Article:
Researching social media and health communication
This week, I had the privilege of meeting with Erin, my colleague who is taking an MA in Communications at Royal Roads University, to discuss potential thesis topics. Erin is interested in social media and health communication which is ideal because it ties in so closely to our work. In my biased view, of course, she could not have selected a better research area.
I was very excited when she invited me to help her brainstorm possible topics. The timing is excellent because I am preparing to present a session on social media and health literacy at the IHA conference in May so this is doubly valuable for me. I am quite familiar with the two areas of social media tools and health literacy but I need to spend more time looking at the intersection of the two. In other words, there is an assumption that social media are excellent tools for disseminating health information but are they always? Could they present barriers?
As Erin is only starting to explore the concept of social media, our discussion was a broad brainstorm of possible directions. For some background, I recommended that she look at:
- The e-patient white paper for how technology empowers patients;
- Pew Research Centre’s reports on health and the Internet ;
- @gsiemen’s emerging technologies for learning and @giustini’s excellent course material for a framework for situating the discourse on social media technology as a learning platform;
- #hcsm [healthcare communication and social media] chat archive or better still participate in the weekly chat sessions;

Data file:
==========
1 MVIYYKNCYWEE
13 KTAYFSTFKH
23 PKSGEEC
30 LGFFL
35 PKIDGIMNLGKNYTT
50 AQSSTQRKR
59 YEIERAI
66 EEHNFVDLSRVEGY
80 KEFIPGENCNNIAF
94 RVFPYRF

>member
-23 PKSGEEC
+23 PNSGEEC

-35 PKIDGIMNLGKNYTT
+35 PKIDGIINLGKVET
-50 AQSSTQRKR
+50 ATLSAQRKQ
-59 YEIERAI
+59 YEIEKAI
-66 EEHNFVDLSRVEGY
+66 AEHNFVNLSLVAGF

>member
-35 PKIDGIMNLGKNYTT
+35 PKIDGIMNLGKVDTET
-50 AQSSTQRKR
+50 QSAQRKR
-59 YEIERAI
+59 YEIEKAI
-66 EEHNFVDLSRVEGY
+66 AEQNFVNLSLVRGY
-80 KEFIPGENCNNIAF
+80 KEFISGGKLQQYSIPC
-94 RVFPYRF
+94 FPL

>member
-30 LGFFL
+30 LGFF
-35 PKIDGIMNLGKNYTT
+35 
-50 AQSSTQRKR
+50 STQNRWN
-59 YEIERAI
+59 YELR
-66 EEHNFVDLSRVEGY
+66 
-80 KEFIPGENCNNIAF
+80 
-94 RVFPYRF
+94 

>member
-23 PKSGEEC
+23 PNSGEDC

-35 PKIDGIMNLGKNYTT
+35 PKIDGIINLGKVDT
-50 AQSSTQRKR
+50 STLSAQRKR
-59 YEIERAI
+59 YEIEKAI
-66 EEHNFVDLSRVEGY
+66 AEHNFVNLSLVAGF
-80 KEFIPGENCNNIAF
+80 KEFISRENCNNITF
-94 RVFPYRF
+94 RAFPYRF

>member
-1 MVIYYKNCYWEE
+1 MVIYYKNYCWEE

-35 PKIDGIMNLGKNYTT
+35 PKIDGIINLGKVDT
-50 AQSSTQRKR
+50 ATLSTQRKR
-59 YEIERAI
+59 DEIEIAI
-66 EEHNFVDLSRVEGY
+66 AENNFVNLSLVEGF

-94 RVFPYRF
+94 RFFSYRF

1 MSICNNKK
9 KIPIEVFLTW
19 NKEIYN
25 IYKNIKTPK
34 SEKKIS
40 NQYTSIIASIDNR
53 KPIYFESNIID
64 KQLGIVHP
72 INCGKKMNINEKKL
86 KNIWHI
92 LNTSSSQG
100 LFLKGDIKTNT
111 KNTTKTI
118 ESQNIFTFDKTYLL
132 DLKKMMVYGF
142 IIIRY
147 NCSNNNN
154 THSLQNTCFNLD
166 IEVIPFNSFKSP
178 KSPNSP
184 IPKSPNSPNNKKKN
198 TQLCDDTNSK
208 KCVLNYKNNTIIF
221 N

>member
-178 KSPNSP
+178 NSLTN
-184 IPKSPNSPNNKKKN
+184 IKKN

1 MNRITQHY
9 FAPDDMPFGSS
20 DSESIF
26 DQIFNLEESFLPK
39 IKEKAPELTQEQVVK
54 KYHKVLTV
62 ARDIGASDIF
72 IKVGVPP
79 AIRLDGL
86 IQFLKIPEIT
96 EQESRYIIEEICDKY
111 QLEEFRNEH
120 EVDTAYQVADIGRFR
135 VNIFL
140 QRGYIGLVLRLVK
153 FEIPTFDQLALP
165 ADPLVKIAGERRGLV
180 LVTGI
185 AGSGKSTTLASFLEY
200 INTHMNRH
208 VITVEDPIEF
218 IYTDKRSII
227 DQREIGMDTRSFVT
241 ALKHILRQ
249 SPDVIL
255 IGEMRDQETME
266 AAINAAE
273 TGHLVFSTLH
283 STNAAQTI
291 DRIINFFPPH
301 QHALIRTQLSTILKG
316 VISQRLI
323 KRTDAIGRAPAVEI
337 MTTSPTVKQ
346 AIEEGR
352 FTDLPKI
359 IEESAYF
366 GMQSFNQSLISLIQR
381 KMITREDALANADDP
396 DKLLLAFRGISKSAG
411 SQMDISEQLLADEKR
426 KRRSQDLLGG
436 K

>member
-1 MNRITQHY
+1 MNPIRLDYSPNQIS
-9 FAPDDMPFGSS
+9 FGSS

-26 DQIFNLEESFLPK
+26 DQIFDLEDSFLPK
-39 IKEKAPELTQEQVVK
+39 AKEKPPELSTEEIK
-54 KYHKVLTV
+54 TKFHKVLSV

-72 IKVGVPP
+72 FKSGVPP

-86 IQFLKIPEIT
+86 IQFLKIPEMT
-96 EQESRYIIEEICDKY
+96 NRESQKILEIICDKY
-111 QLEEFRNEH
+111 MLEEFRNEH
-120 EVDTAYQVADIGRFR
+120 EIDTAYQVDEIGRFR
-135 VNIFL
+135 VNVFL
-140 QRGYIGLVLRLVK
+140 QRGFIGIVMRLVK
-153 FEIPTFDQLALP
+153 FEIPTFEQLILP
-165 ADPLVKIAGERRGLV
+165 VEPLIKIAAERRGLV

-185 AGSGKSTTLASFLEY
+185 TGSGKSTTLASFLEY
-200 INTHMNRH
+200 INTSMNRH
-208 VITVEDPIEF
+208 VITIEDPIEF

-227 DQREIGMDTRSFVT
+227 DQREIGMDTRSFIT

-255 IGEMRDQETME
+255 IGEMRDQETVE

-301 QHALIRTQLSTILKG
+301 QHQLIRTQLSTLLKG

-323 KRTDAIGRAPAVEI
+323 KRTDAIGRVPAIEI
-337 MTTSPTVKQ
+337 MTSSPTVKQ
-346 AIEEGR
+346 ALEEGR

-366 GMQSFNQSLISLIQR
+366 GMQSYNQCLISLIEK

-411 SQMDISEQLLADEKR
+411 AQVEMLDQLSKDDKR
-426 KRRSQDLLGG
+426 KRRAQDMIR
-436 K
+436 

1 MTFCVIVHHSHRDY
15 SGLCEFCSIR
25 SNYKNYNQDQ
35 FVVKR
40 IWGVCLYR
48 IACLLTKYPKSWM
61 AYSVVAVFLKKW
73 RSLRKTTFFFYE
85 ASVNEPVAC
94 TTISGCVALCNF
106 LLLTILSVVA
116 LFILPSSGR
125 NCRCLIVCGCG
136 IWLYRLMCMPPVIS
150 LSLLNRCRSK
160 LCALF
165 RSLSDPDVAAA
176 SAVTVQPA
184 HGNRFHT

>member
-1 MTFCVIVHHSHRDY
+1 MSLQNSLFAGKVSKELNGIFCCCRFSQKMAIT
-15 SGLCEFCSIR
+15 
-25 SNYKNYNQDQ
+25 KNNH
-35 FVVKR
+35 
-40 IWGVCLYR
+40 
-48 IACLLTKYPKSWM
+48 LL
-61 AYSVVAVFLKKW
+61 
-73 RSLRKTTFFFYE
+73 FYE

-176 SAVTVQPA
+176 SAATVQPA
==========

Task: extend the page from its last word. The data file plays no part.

- Journal of Participatory Medicine and Journal of Internet Medical Research articles. She was concerned about finding adequate scholarly sources for the literature review and I assured her, as I had recently discussed with @giustini, the current evidence base is thin but this makes it all the more important to study the area.
As she gets familiar with the different social media, she will identify areas of interest and narrow her focus to a manageable scope – such as the use of a particular tool (Twitter, Facebook, blogs?); a particular population (patients, physicians?); a particular use (health promotion campaign, patient-to-patient communication?) etc. Possibilities include:
- An ethnographic study of patient bloggers
- A critique of the social media strategies/policies of particular agencies
- Analysis of what is being done with what tools
- Issues around the use of social media for health: accessibility, disparities, media literacy…
It would be ideal for her to locate a supervisor or an expert in qualitative methodology as this may be an interesting approach appropriate for an ethnographic study or similar research.
One of the fantastic outcomes of working with Erin on this, is that she now appreciates the value of the social media tools that I have been promoting to my colleagues all along. For example, we will use our delicious account to tag the useful links for her research.
Our first meeting was so productive and engaging that three hours flew by. Over the next few months, we will crystalize these initial ideas into concrete research questions. Please use the comment function to share your insights or suggest social media & health communication research questions that we could explore.
This entry was posted on January 9, 2010 at 5:28 pm and is filed under health.communication, Social media. You can subscribe via RSS 2.0 feed to this post's comments. You can comment below, or link to this permanent URL from your own site.